The inaugural Treasury Innovation Forum (TIF) was held in central London on June 29. With the event taking place just six days after UK voters decided whether they wished for the country to remain a member of the European Union (EU), it was decided from the outset that the outcome of the vote would be on the TIF agenda.
An audience poll reconfirmed that both British and European financial professionals continue to be overwhelmingly in the ‘Remain’ camp by a margin of five to one. Nonetheless, the public decided otherwise on the day, with a majority 51.9% supporting ‘Brexit’.
The keynote speech at TIF, entitled ‘Brexit-What now?’ was presented by John Stepek, editor of MoneyWeek magazine. He began by reassuring his audience that Brexit was not a re-run of the 2008 global financial crisis, when many banks had basically gone bust.
Despite alarming forecasts ahead of the June 23 referendum, markets were pricing in a win for the ‘Leave’ camp until the shock killing of Labour member of parliament (MP) Jo Cox, which many believed would trigger greater support for ‘Remain’. Global markets and the pound fell sharply as it became clear that votes supported leaving the EU, but the predicted freefall did not occur and volatility had eased with days.
“If things threaten to turn pear-shaped, the Bank of England and other central banks can always turn the printing presses back on,” suggested Stepek. “Indeed it’s likely [BoE governor] Mark Carney is secretly pleased that sterling has come down.” A more likely contender for triggering a rerun of the 2008 crisis would be a ‘domino effect’ in the Eurozone if other EU members followed the UK’s lead and headed for the exit.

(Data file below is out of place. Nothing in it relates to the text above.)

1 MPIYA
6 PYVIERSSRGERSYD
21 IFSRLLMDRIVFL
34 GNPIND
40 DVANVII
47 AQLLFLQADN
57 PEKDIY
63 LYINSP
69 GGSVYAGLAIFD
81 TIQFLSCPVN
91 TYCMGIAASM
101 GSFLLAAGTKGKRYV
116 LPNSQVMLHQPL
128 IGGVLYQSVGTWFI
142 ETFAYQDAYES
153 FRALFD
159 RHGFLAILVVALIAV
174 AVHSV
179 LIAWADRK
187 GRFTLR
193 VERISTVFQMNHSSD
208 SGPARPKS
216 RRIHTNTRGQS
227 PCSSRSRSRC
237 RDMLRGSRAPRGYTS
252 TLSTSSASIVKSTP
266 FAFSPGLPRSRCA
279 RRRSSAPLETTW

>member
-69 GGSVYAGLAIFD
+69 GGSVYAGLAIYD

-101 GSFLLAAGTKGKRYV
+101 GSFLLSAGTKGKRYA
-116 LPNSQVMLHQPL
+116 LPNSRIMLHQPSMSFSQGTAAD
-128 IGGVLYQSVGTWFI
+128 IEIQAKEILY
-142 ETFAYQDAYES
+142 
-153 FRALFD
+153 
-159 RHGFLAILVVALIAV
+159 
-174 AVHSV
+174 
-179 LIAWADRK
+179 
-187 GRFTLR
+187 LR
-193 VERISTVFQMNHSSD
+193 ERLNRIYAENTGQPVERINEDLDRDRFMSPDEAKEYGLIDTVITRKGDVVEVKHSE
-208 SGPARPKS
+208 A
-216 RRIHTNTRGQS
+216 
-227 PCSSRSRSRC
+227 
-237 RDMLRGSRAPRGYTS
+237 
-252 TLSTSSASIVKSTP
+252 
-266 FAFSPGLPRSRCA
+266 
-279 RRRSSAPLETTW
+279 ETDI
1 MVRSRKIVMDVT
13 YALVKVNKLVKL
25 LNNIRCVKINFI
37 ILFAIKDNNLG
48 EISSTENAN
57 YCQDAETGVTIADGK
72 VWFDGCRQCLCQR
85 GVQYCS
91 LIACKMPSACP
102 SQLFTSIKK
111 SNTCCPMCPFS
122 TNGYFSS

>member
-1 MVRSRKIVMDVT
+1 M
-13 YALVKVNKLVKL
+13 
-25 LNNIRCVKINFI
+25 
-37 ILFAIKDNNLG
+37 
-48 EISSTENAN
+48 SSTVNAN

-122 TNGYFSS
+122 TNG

Pragmatism to rule
The UK’s current political vacuum, with prime minister David Cameron soon to step down and its main opposition party effectively disabled, might initially present a grim picture but Stepek was more optimistic. Contenders to replace Cameron are all “free trade-friendly”, while former London mayor Boris Johnson (who has since withdrawn his leadership bid) and justice secretary Michael Gove are rather less anti-immigration that many who voted for Brexit. “They don’t want to fundamentally change the EU, they just want less interference from Brussels,” he suggested.
It was also evident that, despite talk of companies pulling out of the UK or reducing their presence there post-Brexit, few businesses wanted to undergo the upheaval of relocating. Markus Kerber, head of Germany’s Bundesverband der Deutschen Industrie (BDI) – the equivalent of the UK Confederation of British Industry (CBI) – had said before the vote that responding to Brexit by putting up trader barriers would be “foolish”.
“There will be pressure on governments to do the sensible thing,” said Stepek. While European Commission (EC) president Jean-Claude Juncker and European Parliament (EP) president Martin Schulz seek to maintain their goal of a federal Europe “pragmatism is most likely to prevail”.
There remains the possibility that the UK could follow Denmark and Ireland, which have both restaged referendums, by re-approaching voters were the EU to produce a “fudge” that appeared to offer further concessions. More likely, forecast Stepek, is that the UK reaches “a Norway-type solution” – a deal which excludes it from further EU integration while maintaining free trade and the free movement of people. “Those that voted ‘Leave’ on the promise to restrict immigration were sold a pup,” he added.
A UK interest cut by the BoE this month or in August and the pound edging down further to as low as US$1.20 were among the predictions in an economic update report from Sarah Hewin, Europe chief economist for Standard Chartered Bank.
For investors, she also anticipates that post-Brexit concerns over UK assets is likely to see the yield curve steepen in the months ahead and “the love affair with gilts” to end, so refinancing is likely to become cheaper over the near term although this be not be maintained longer term.